Arthritis is a condition that destroys joints. In osteoarthritis (also called degenerative arthritis), the cartilage, which normally covers the ends of bones and allows them to move smoothly against one another, wears down. As the arthritis progresses, the finger gets deformed and loses function. Osteoarthritis is most common at the base of thumb and is usually treated with pain pills, splinting or steroid injections.

The most common joints to develop osteoarthritis in the hand include the joint at the end of the finger and the joint at the base of the thumb. This often results in difficulty with activities involving gripping such as opening jars, turning doorknobs, and using keys.

Osteoarthritis of the hand joints is much less common then rheumatoid arthritis. Many patients with rheumatoid arthritis have this dysfunction present in both hands and become disabled due to chronic pain. Pain and join deterioration from rheumatoid is caused by the body’s immune system attacking the lining of the joints.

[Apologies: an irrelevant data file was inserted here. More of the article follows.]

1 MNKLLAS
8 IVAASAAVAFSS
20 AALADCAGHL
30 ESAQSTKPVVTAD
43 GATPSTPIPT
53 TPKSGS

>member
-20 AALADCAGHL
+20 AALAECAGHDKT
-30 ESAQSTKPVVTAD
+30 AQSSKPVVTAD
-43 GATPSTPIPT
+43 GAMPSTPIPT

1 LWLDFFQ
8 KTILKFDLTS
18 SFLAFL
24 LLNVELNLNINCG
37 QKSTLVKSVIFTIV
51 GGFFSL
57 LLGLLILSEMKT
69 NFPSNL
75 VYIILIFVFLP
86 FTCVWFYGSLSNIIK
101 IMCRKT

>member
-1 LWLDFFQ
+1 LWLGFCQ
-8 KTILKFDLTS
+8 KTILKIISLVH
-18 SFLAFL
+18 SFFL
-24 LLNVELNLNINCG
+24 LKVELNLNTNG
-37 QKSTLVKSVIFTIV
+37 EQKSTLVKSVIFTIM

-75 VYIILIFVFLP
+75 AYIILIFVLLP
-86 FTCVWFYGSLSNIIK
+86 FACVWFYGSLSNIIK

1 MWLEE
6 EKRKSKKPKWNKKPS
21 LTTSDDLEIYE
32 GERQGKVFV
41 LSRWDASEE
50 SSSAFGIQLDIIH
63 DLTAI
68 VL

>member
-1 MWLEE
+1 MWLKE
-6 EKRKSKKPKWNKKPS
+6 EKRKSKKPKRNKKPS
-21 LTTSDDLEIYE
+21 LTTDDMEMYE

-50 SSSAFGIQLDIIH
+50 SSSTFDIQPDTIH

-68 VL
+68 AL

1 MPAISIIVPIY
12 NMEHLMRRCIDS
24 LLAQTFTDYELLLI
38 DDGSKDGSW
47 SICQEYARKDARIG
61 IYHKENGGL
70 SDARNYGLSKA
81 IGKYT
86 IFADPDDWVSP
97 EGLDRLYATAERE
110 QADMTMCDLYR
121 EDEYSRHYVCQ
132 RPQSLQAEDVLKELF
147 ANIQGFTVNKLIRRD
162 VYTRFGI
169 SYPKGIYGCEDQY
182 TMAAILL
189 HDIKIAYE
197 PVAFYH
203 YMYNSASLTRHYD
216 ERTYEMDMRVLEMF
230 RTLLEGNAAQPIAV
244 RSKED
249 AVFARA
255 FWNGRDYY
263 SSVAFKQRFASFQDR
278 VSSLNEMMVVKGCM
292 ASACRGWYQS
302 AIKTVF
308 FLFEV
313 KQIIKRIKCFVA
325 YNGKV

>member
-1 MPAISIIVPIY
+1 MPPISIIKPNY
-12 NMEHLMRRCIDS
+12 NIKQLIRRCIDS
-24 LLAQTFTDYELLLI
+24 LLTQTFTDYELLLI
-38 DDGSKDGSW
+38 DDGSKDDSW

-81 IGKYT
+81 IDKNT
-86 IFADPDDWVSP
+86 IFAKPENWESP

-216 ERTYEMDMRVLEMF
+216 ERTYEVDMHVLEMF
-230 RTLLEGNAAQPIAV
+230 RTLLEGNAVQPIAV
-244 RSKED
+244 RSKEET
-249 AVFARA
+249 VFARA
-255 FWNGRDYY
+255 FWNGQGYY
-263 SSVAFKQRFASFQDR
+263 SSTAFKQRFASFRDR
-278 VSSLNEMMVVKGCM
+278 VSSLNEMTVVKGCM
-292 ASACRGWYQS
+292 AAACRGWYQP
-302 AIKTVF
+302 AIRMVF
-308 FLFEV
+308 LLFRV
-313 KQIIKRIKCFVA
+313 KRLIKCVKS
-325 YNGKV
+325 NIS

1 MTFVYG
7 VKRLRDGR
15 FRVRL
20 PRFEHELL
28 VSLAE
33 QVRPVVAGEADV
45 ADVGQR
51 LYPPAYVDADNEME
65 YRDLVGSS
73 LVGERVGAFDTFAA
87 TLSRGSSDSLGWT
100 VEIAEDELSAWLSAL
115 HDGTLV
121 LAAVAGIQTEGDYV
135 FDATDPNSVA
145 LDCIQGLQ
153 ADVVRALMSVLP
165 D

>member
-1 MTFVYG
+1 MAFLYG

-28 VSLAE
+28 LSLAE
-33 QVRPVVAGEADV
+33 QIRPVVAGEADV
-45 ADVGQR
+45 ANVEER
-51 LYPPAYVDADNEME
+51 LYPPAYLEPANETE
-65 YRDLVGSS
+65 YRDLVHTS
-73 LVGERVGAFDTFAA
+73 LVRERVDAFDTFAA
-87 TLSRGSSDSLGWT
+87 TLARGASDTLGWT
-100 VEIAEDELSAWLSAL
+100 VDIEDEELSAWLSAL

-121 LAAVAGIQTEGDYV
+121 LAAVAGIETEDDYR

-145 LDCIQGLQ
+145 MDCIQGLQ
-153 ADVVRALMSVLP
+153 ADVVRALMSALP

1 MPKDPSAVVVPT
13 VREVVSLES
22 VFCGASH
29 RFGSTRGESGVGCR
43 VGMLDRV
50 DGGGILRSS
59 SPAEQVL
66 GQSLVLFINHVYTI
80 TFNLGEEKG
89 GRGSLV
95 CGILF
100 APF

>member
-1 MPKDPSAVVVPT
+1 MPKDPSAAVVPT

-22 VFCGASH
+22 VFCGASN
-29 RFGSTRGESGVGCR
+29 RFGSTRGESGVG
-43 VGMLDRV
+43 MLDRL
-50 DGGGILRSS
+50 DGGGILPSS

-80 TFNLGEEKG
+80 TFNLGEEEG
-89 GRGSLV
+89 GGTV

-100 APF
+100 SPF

Treatment options for arthritis depends on the specific diagnosis.

For arthritis at the base of the thumb that is discovered early, splints, activity modification, and anti-swelling medicines can relieve symptoms. For more severe cases, joint replacement surgery may be recommended.

The primary treatment for a rheumatoid arthritis diagnosis involves medication used to control the inflammation produced by the body’s immune system. In cases where pain and deformity progress to the point that day-to-day activities are affected, surgery can offer significant improvement in function.